MM: She’s so much the actor of the moment right now, in all these festival films, but I think she’s really good at sort of not being

KR: She’s a discovery, because you first know her from Twilight. And all of a sudden, in The Runaways, I was like, wait a minute. I had never seen a Twilight. I just had an idea of it. And then when I was working with Dakota [Fanning on Night Moves], I watched a Twilight. I watched the wrong one; Dakota wasn’t even in it. [laughs] Okay.

But then Kristen starts doing all this other stuff, and she’s doing it really well. Usually, the thing is you’re in these small films to sort of get started. Kristen’s doing it all in reverse. You know, after people are in big movies, you don’t know if they can do smaller, or more vulnerable, or just mix it up. And I think everyone at once is realizing she’s got a lot of untapped area in her, and she’s game. So yeah, okay, that’s pretty cool.

MM: In Night Moves, you worked with the three different actors who had very different approaches to it. Was it similar on this?

KR: Everybody has such a different approach. There’s no mastering it, because everyone is different. Just like every relationship is different, right? Laura Dern isprobably from making that TV show, or from making movies for so many yearsI realized like, oh, she’s thinking about where the cut is. She’s not just thinking about where the camera is. She knows where the cut is going to be. She should just direct, because she knows.

By the time she came, it’s 18 degrees. I’ve been standing in the cold. She’s fresh. And she’s just coming, and it’s getting harder to get through the days, and I’m like, “Something’s not working in this area…” She’s like a laser. She’ll be like, “It’s when he says this,” and she’s right. That’s the moment. I never worked with someone who felt so much like a filmmaker in their own right. So that was really interesting and fun. And fortunately, she’s smart [laughs]. She’s really right, so it’s like, “Thanks, Laura.”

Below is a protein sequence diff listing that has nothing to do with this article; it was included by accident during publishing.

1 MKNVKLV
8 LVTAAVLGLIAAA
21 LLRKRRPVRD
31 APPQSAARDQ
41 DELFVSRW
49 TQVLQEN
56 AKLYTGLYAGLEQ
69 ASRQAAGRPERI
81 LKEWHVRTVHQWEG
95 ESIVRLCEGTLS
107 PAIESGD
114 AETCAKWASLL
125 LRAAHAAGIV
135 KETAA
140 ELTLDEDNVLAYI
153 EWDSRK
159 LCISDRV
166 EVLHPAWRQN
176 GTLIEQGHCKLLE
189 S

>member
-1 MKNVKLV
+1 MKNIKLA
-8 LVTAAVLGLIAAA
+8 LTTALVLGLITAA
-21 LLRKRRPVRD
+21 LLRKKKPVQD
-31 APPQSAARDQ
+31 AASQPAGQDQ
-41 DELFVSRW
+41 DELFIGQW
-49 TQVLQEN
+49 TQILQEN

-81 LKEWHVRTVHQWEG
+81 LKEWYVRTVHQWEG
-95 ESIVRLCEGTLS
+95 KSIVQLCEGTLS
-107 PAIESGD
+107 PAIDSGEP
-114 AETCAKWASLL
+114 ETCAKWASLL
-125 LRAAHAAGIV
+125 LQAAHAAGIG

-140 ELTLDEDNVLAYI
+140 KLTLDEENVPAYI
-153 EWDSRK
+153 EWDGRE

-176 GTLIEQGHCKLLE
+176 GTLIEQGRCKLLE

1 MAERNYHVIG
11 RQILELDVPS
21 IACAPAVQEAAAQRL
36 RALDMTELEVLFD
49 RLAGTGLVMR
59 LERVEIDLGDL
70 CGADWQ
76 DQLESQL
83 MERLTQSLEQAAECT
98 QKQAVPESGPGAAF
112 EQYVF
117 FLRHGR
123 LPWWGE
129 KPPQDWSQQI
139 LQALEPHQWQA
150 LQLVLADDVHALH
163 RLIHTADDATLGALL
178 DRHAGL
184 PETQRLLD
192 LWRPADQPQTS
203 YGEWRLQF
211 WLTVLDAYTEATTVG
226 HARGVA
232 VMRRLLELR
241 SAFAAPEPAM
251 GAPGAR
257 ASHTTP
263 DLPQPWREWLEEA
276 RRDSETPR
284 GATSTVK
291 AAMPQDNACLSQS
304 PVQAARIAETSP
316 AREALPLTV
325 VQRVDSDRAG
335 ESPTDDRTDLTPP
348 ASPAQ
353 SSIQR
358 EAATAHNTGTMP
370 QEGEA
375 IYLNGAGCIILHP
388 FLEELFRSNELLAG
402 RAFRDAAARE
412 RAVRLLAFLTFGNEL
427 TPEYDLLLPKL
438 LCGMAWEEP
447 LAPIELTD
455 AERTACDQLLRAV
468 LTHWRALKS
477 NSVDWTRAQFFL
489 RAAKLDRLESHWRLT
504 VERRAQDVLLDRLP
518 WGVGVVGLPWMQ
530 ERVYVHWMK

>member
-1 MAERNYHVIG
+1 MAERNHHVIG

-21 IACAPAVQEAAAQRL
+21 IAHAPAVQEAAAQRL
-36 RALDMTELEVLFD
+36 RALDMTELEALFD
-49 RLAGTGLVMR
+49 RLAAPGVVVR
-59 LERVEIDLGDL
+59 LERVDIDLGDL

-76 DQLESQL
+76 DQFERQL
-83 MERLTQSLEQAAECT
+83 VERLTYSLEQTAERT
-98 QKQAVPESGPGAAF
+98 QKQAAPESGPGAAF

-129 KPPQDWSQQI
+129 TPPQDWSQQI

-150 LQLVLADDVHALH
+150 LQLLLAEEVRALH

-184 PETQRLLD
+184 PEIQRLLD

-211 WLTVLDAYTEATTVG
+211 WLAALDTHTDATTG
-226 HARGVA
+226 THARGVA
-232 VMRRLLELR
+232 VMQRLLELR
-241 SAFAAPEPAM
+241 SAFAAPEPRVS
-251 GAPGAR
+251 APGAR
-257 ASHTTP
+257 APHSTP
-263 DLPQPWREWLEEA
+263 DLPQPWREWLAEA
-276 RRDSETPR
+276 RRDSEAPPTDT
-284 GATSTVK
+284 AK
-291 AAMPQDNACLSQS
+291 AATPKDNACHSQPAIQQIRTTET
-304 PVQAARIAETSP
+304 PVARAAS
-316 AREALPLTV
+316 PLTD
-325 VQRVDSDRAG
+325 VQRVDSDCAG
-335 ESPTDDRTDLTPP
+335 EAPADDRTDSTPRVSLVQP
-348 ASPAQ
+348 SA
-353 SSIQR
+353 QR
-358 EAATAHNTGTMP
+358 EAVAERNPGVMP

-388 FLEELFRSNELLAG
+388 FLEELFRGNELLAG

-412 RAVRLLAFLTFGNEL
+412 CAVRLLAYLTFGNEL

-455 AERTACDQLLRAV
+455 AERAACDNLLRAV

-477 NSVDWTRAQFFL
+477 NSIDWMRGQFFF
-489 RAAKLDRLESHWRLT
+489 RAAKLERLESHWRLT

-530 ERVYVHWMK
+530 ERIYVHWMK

With Michelle, it’s easy because there’s a shortcut language with her. Now she’s so confident, too. It’s better. Between Le Gros, Jared and Rene it was a great cast. I felt lucky with all of them.

Laura Dern in a scene from Certain Women.

MM: You shot on film. Can you talk about why that’s important to you?

KR: We originally thought we would shoot on film, and then we thought it just wasn’t practical, because it would take so long. We’re in Montana. By the time I get dailies back, that actress will already be gone, because we’ll be onto the next section. We don’t have the money to bring them back for reshoots, so we can’t shoot film.

So then we did a test shoot digitally. There was a ton of snow that day. (I thought the whole movie was going to be snow-covered, but now there’s no such thing as snow anymore.) But in that snow-covered day, in HD, the snow just has no texture. It’s just like, a blue sky and a white line. There’s just no depth to it. So at the last second, we were just like, “We’ve gotta shoot film. We don’t have time to test our lenses. We don’t have time for any more tests. We’re just going to go for it.”

MM: Must have been nerve-wracking.

KR: It was nerve-wracking. It was hard, because we did have some lens issues. It took us a while to figure out. I thought I was going to be able to talk everyone into it, but [producers] Neil [Kopp] and Anish [Savjani] and [DP] Chris Blauvelt, everyone wanted to shoot film. I mean, the loader’s hands… Day one, it’s like negative six degrees and by lunch, she was crying. Crying. Film is hard, but it’s nice. It’s really nice. MM

Certain Women opened in theaters October 14, 2016, courtesy of IFC Films.

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